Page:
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Health Rep. 1994;6(1):22-7.

Nutritional factors for stroke and major cardiovascular diseases: international epidemiological comparison of dietary prevention.

[Article in English, French]

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Kyoto University, Japan.



To assess the relationship of biological markers of dietary factors with blood pressure (BP) (Core Study) and with age-adjusted mortality rates of stroke and ischemic heart disease (Complete Study) in the WHO Cardiovascular Diseases and Alimentary Comparison (CARDIAC) Study, a multicentre epidemiological study in 55 centres of 24 countries as of 1993.


From each population, 100 men and 100 women aged 48 to 56 years were randomly selected for BP measurement, 24-hour urine collection, blood tests, etc. Various biological dietary markers from the urine and blood were analysed centrally. Age-adjusted mortality rates from stroke and ischemic heart disease were obtained from 19 centres in 14 countries.


Core Study: Cross-centre analyses, using simple linear regression, showed a positive relationship of body mass index to systolic BP and diastolic BP in men (p < 0.001) and women (p < 0.05). There were also strong positive correlations between 24-hour sodium excretion rates and both systolic and diastolic BP (both p < 0.01) in men. An inverse relationship was found between the 24-hour magnesium/creatinine excretion ratio and diastolic BP (p < 0.05) in men. Complete Study: Stroke mortality was significantly positively related to the 24-hour sodium excretion rate in men (p < 0.01) and to the sodium/potassium ratio in both sexes (p < 0.05). It showed an inverse relationship of serum phospholipid with serum total cholesterol (p < 0.05) and a positive relationship with arachidonic acid. A strong positive relationship between serum cholesterol level and ischemic heart disease (p < 0.001) was observed in men. The serum phospholipid n-3 polyunsaturated fatty acid (PUFA) level and the PUFA to saturated fatty acid (SFA) ratio were significantly inversely correlated with ischemic heart disease. The 24-hour taurine excretion rate, a biological marker of seafood protein intake, showed a significant inverse correlation with ischemic heart disease in both sexes (p < 0.01).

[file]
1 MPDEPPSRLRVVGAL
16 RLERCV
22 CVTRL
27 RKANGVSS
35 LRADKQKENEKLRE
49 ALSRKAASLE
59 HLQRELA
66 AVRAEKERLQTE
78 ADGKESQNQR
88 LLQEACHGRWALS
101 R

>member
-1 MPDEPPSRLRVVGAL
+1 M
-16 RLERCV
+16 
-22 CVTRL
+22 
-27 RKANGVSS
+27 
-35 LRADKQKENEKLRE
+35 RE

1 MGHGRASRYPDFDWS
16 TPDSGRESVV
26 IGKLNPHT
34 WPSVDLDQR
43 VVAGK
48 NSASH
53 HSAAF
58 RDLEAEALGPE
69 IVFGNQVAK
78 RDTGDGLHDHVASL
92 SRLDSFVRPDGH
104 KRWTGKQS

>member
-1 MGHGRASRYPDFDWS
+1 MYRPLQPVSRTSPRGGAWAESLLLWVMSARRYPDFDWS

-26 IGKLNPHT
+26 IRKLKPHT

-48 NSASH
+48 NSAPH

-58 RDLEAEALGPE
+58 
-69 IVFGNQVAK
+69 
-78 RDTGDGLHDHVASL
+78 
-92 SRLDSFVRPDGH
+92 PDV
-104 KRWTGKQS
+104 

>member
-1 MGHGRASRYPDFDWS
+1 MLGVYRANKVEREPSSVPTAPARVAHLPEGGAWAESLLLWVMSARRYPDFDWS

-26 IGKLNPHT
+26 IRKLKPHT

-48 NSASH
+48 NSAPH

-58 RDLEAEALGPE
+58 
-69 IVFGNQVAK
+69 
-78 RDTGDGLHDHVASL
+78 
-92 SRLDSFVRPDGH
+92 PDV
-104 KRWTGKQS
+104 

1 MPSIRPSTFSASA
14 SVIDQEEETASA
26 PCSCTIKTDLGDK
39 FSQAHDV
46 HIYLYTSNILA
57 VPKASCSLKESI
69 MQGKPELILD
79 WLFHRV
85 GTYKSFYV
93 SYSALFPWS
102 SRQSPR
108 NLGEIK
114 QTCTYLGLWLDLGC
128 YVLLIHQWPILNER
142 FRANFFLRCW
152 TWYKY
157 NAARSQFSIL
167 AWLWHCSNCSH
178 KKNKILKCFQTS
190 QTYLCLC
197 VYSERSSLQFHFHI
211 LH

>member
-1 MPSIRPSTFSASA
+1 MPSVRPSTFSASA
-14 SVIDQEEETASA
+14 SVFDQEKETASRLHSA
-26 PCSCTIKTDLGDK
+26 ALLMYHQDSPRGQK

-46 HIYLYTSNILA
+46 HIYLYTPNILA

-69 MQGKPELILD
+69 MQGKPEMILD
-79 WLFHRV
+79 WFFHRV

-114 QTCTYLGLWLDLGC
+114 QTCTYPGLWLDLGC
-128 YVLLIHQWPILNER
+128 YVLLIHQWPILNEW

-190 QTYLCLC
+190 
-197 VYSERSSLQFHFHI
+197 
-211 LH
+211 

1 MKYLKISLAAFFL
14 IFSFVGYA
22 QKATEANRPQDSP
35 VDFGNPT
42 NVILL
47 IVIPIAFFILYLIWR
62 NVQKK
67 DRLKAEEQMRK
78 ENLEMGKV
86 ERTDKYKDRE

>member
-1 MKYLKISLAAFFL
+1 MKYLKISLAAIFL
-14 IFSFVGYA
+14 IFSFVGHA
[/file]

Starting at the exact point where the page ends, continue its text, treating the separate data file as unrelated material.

The Core Study revealed a consistent adverse effect of high body mass index and excess salt intake on BP and a beneficial effect of magnesium on BP. The Complete Study demonstrated an adverse effect of high sodium, low potassium intake and hypercholesterolemia on stroke; and an adverse effect of cholesterolemia as well as beneficial effects of serum phospholipid n-3 PUFA, PUFA/SFA and the taurine excretion rate on death from ischemic heart disease.

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